I looked at house prices in Japan recently and for me Tokyo just seems to be way too expensive. I havenft made detailed calculations but it seemed that renting is safer in Tokyo even though rents are high. But unless you really have a lot of gunused capitalh if you want to buy a half decent place you rack up 30 - 50 million Yen for a 50 - 70 m2 apartment. Or 100 - 250 k Yen in rent.

While In Nara city for something in similar size you are speaking about 5 - 15 million yen to buy, 40 - 100 k Yen to rent.

At that price I feel that buying can pay off. Not as an investment but for a stable place to have in Japan. It is not going to bind too much capital and even with a mortgage (which I really wouldnft take for a holiday home) itfs not going to be too much.

https://www.homes.co.jp/smp/list/

This said I am still 80% sure that I will go back to Tokyo to live there. Currently thinking about it seriously as my new company offers me the choice of Tokyo or Osaka. And hell, even Osaka is SOOO much cheaper. About half of Tokyo! And I like Kansai, I just donft like Osaka. And I do like Tokyo. Plus the company office in Otemachi just look gorgeous. (While in Osaka it is in Honmachi) okay location, but nothing as juicy as Otemachi. But you do pay for the luxury of living the Tokyo dream.

So my current thought process is probably to live in Tokyo but maybe to get a weekend apartment either in Nara or in Karuizawa.

Maybe dreaming herec

So yes, my first advice to you would be:
- donft buy a property in Japan
- but if you are dead set for it, DONT consider Tokyo. Look at other options. Nara, Shiga, Aichic itfs cheaper everywhere. And you donft even need to go to very remote locations to get much more out of your hard earned money.


One other thing to consider is how to maintain an EMPTY house. If you can go pretty regularly itfs not a problem. But leave a house empty for months in end and youfll get damage. Mold, c
by LikeBike rate this post as useful

Re: Buying small apartment for short stays 2021/7/10 08:47
No, Japan is not a good country to buy an investment property based on what I know of the local approach. The first place you linked I was surprised that they had not demolished the building yet. Anything over 30 years old has an extremely limited market for resale and demolition is high on the priority for owners.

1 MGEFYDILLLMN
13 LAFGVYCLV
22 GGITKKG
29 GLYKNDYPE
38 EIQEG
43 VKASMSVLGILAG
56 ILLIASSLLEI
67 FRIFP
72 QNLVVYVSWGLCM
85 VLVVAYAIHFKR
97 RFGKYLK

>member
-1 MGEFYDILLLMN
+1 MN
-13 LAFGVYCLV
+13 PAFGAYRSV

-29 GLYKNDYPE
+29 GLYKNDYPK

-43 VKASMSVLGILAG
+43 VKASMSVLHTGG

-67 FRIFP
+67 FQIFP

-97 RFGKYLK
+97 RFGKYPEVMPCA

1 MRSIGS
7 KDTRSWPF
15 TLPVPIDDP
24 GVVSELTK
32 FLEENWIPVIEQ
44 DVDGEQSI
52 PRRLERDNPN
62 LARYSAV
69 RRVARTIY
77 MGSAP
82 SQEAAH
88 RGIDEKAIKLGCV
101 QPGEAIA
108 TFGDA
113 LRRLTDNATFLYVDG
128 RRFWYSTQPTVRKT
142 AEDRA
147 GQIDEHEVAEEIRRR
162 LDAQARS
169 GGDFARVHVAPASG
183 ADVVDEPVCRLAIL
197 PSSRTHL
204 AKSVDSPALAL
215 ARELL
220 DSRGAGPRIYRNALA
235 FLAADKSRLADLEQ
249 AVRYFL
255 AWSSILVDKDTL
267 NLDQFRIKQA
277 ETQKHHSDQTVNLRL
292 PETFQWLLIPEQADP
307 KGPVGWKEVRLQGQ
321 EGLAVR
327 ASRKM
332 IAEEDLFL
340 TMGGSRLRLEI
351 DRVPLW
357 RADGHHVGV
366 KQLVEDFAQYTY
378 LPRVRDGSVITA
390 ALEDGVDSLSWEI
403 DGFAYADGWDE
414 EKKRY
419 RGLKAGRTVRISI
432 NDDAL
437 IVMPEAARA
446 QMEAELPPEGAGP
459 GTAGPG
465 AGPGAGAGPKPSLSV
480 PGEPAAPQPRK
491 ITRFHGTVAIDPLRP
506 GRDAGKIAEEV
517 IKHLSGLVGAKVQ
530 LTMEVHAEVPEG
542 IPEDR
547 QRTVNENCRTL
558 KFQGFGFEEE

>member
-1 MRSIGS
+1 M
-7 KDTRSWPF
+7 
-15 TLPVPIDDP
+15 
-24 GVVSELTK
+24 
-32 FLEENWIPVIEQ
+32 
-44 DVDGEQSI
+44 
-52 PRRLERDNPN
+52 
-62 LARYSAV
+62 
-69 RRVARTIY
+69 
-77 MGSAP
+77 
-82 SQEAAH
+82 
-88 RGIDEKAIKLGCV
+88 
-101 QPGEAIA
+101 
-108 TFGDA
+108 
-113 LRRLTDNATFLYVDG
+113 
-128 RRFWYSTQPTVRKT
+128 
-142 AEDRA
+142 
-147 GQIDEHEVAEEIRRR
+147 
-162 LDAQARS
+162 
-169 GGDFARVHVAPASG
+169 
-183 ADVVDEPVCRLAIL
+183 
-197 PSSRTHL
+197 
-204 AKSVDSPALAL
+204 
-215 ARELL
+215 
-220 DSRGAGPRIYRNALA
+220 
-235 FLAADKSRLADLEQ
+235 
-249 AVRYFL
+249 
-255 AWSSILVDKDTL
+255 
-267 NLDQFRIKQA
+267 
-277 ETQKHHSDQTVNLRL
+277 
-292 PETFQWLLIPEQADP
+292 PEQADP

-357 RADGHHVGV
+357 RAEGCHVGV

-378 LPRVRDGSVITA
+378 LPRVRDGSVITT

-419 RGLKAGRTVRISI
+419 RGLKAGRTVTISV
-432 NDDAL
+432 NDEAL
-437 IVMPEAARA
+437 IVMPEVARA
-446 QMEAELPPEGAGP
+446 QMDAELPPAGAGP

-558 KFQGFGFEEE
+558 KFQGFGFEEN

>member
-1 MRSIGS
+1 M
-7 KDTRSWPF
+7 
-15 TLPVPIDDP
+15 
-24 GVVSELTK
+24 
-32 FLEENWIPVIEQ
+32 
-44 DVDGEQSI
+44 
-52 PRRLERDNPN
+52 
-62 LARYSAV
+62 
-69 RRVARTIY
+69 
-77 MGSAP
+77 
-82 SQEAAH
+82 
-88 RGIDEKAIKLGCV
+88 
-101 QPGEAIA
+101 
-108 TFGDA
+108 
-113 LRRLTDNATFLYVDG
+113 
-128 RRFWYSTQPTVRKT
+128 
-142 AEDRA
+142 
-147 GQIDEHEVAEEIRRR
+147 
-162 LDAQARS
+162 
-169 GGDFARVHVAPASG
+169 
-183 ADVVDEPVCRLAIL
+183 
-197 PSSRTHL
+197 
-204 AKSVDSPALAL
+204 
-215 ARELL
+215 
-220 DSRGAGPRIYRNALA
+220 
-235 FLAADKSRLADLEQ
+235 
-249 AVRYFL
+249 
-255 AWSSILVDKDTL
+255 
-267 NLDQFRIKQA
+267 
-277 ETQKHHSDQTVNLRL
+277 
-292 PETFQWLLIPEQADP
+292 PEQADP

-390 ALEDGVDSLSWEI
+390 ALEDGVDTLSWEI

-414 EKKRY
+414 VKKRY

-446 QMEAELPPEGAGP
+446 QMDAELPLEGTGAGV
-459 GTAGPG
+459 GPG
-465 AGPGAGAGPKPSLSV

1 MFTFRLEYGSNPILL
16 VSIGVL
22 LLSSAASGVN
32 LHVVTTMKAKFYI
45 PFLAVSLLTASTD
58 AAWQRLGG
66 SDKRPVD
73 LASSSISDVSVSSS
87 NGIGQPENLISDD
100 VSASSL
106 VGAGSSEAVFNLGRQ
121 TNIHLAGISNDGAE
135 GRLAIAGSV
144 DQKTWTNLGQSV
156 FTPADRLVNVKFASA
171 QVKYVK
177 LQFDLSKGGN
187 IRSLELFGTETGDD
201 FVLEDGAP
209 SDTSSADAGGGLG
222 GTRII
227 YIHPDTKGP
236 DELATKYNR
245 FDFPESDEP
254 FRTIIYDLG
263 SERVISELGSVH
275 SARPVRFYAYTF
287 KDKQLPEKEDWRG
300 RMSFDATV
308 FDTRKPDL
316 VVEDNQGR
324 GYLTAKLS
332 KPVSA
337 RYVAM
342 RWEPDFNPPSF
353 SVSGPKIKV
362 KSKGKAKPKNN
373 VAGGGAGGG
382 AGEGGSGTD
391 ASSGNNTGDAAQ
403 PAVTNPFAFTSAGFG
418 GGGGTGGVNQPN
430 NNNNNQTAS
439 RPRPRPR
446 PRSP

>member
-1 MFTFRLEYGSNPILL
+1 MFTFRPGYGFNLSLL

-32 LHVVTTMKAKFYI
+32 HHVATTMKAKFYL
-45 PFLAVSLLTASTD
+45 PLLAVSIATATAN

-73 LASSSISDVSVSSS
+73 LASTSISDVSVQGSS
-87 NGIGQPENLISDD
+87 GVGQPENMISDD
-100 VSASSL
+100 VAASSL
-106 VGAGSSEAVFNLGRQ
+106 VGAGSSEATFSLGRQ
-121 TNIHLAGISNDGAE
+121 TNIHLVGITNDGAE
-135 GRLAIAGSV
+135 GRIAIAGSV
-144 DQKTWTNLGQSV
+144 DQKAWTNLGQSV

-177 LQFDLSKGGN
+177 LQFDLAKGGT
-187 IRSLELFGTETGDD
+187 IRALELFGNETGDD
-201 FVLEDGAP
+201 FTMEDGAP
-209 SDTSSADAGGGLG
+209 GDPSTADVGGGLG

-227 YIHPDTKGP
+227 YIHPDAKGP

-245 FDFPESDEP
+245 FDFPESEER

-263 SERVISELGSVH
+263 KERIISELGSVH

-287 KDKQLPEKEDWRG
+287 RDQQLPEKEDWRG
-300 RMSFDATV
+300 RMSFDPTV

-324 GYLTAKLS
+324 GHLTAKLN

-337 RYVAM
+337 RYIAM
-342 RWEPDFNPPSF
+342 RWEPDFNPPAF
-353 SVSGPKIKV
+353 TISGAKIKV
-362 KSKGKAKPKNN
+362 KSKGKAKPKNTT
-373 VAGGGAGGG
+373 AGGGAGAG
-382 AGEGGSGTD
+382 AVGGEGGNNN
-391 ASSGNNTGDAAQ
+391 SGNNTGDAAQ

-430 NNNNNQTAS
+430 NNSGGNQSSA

The second place you linked is at least a bit newer, but in ten years time it will be 20 years old and anyone looking at it will consider it will be coming to the end of its life soon.
This isn't like a lot of other countries/cities where places stay up for years and years. It is quite normal for people to rip down and rebuild regularly, not just stand alone houses, but commercial and apartment buildings.
As for your use of the place, if you live in it part of the year, you cannot then rent it out. Many standard leases start at two years.
A further caution - the difference between gross and net income is a very real issue. A lot of people got suckered into investing into buildings based on projected gross yields and found that when the buildings were not filled with tenants they lost millions of yen in savings and even selling to exit the financial disaster they had got into, lost even more. If you are trying to rent out somewhere, don't underestimate the cost of having it empty and the cost of a property manager.
by JapanCustomTours rate this post as useful

Re: Buying small apartment for short stays 2021/7/11 00:28
Japan is really different in this aspect (which is somewhat surprising). Check this article in The Economist about housing:

https://www.economist.com/finance-and-economics/2018/03/15/why-japanes...
by sullon rate this post as useful